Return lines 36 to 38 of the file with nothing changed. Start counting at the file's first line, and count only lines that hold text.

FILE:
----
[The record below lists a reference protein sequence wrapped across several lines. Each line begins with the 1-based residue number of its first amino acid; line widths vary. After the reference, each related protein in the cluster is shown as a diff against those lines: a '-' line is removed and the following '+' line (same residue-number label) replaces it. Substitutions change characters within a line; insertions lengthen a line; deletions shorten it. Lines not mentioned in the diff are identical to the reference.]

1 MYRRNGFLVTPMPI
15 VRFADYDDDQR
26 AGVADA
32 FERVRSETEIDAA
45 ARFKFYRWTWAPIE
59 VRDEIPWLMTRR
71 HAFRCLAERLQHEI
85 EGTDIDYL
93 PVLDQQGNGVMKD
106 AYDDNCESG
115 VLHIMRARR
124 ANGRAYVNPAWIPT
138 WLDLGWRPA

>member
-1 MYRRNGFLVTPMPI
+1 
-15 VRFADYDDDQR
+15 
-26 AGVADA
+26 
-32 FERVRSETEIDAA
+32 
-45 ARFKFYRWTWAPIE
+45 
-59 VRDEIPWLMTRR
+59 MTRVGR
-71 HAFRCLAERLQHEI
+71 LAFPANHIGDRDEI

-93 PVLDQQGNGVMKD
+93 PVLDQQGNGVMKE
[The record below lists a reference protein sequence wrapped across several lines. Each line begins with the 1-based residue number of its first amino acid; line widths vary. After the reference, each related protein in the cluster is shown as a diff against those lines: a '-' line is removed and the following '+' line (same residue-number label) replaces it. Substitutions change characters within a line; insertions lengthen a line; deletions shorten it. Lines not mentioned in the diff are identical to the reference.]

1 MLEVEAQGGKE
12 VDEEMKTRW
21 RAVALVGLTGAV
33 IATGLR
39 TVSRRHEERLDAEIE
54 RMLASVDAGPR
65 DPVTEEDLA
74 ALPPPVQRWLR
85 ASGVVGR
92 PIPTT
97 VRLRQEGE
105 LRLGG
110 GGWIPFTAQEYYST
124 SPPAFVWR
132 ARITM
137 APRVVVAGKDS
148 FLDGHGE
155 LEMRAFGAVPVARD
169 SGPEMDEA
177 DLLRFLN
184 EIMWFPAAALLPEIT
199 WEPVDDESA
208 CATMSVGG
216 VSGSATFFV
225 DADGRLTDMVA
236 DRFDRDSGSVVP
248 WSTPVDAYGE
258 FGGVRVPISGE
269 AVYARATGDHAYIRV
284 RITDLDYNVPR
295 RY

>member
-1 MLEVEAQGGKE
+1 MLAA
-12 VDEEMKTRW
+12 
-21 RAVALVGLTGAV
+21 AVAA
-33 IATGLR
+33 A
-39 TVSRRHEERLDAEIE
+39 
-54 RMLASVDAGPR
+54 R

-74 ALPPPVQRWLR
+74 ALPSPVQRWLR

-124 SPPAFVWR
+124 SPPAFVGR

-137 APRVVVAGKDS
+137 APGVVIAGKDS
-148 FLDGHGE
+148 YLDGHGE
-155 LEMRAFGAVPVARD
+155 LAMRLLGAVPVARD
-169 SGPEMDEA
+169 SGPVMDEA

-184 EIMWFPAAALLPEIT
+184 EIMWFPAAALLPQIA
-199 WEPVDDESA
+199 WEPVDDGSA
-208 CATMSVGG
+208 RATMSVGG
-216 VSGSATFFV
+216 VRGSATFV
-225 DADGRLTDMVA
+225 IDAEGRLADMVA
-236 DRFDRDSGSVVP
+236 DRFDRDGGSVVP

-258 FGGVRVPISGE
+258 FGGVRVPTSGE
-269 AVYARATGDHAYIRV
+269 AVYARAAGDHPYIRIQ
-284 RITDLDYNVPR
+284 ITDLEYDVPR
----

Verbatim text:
33 IATGLR
39 TVSRRHEERLDAEIE
54 RMLASVDAGPR